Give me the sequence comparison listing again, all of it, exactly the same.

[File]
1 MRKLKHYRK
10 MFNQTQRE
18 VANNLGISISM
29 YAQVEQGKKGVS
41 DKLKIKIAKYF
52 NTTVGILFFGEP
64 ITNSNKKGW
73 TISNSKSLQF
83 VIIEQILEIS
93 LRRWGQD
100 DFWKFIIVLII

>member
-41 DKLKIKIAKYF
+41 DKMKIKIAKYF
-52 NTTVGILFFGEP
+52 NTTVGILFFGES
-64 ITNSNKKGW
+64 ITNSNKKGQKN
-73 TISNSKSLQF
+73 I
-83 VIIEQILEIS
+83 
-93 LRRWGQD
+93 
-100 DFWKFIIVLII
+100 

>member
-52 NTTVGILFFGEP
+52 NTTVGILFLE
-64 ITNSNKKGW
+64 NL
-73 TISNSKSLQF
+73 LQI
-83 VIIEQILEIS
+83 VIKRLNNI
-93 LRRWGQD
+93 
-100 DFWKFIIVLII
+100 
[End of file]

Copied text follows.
1 MRKLKHYRK
10 MFNQTQRE
18 VANNLGISISM
29 YAQVEQGKKGVS
41 DKLKIKIAKYF
52 NTTVGILFFGEP
64 ITNSNKKGW
73 TISNSKSLQF
83 VIIEQILEIS
93 LRRWGQD
100 DFWKFIIVLII

>member
-41 DKLKIKIAKYF
+41 DKMKIKIAKYF
-52 NTTVGILFFGEP
+52 NTTVGILFFGES
-64 ITNSNKKGW
+64 ITNSNKKGQKN
-73 TISNSKSLQF
+73 I
-83 VIIEQILEIS
+83 
-93 LRRWGQD
+93 
-100 DFWKFIIVLII
+100 

>member
-52 NTTVGILFFGEP
+52 NTTVGILFLE
-64 ITNSNKKGW
+64 NL
-73 TISNSKSLQF
+73 LQI
-83 VIIEQILEIS
+83 VIKRLNNI
-93 LRRWGQD
+93 
-100 DFWKFIIVLII
+100 